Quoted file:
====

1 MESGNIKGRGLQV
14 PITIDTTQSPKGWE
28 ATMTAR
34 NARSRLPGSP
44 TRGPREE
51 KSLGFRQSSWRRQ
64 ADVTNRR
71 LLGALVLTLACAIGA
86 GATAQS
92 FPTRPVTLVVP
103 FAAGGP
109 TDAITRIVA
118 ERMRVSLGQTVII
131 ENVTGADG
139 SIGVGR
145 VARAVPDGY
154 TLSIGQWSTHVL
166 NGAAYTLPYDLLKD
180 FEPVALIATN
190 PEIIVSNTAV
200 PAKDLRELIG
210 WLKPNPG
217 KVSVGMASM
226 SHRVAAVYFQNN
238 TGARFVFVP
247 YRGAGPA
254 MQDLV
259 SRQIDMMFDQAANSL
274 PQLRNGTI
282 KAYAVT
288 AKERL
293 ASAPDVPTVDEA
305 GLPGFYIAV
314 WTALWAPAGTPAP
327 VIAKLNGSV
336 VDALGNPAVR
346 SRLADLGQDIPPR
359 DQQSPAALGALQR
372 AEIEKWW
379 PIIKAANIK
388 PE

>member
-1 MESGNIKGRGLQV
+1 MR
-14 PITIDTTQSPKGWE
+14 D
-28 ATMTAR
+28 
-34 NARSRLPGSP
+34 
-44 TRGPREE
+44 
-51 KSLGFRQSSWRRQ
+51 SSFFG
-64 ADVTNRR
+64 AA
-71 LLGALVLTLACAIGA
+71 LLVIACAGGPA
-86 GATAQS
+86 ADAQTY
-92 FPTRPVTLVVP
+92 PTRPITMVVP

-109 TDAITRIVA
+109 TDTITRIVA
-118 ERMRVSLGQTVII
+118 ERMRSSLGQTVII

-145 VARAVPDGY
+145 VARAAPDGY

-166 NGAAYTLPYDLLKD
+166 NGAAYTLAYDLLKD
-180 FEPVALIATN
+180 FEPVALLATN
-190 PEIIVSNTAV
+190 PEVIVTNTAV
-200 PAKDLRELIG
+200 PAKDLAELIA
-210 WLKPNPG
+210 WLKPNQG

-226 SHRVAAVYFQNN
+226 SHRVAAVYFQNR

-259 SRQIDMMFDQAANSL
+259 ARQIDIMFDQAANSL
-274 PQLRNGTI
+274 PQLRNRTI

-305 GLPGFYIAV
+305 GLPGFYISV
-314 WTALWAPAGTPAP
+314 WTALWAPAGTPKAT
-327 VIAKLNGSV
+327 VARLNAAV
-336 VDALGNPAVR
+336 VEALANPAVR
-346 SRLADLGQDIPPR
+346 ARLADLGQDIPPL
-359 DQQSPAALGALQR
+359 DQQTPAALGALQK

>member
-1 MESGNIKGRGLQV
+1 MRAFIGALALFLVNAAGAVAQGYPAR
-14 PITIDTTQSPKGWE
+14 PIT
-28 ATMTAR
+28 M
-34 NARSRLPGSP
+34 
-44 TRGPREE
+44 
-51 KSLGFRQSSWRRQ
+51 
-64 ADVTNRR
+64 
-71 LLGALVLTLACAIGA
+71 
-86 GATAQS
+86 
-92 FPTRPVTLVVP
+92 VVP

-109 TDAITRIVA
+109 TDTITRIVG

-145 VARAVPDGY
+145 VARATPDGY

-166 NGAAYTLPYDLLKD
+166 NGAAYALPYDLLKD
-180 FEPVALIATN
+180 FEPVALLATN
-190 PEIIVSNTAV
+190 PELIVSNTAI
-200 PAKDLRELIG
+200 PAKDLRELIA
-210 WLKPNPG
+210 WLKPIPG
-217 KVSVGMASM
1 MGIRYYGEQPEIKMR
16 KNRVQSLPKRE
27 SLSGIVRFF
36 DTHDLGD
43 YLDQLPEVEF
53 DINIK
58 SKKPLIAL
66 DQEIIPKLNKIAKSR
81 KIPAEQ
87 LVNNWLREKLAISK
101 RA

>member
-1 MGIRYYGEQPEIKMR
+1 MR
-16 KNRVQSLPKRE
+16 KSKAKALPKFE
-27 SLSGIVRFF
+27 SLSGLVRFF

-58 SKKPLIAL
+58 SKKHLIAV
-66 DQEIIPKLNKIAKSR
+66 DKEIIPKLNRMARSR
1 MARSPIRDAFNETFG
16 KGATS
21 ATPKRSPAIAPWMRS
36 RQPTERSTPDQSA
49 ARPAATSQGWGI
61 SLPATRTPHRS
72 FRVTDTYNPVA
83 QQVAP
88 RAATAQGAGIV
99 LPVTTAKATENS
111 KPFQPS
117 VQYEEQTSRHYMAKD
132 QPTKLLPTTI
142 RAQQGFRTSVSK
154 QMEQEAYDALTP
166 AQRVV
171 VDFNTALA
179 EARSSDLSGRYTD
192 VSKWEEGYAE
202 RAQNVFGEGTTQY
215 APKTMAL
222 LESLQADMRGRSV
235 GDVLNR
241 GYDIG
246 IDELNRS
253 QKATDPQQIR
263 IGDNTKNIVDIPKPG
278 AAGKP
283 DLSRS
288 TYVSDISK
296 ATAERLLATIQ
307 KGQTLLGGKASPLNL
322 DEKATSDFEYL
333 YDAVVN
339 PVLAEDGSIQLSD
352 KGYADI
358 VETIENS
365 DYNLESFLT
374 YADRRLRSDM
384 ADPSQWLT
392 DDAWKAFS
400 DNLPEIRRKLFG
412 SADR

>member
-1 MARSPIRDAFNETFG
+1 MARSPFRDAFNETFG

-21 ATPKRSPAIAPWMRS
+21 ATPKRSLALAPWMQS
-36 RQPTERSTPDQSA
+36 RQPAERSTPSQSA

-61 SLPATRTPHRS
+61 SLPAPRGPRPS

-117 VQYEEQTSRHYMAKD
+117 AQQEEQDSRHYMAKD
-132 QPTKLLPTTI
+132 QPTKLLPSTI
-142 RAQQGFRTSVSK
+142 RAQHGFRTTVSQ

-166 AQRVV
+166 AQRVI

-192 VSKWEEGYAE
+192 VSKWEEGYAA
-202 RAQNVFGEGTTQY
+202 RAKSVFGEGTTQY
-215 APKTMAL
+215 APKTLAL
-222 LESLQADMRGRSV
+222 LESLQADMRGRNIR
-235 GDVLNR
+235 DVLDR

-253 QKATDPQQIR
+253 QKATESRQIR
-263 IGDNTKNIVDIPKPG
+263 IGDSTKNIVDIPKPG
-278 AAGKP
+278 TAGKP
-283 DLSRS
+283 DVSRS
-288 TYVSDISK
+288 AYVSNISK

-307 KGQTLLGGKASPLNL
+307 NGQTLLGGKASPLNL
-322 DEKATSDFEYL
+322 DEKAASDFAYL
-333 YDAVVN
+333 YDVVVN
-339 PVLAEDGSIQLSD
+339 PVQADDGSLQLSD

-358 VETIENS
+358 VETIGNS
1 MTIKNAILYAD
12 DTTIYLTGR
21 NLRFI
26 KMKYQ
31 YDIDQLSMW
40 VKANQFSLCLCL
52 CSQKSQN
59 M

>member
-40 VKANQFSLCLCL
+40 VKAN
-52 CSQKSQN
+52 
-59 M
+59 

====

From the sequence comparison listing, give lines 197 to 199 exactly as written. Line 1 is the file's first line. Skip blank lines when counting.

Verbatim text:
412 SADR

>member
-1 MARSPIRDAFNETFG